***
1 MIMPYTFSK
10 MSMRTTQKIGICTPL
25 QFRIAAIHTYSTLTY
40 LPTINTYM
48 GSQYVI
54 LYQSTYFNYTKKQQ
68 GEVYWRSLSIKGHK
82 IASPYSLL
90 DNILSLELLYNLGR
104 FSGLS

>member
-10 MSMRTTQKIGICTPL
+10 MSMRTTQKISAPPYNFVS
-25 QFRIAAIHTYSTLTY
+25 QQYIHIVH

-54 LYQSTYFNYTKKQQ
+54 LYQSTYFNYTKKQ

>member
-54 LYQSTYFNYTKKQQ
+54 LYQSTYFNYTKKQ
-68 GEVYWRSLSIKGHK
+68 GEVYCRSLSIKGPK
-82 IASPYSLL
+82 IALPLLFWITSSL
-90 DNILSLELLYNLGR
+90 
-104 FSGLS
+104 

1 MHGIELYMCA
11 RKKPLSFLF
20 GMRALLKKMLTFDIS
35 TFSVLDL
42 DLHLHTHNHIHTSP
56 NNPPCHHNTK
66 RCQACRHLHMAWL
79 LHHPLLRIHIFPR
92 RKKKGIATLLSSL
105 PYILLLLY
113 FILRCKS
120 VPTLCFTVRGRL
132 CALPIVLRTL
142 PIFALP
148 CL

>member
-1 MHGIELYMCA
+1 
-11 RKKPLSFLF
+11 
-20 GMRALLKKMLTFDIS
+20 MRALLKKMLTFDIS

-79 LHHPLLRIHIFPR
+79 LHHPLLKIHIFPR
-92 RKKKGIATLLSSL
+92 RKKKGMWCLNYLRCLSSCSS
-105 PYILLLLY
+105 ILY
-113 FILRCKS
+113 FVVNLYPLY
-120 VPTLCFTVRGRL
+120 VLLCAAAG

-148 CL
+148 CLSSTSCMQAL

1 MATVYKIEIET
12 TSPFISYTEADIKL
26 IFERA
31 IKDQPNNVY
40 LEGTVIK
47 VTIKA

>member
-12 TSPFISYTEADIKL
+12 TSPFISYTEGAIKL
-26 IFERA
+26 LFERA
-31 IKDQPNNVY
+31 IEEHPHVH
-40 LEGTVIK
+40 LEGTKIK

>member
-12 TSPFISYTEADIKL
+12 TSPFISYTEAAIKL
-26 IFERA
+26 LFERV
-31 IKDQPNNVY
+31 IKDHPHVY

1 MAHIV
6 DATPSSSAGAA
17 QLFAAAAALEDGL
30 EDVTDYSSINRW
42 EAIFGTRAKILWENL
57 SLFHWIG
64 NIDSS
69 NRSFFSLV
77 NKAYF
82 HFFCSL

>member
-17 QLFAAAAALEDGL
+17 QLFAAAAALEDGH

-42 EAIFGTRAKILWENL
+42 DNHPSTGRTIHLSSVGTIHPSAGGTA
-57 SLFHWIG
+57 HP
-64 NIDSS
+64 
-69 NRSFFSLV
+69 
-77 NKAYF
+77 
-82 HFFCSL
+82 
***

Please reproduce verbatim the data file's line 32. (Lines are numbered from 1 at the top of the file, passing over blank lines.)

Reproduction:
35 TFSVLDL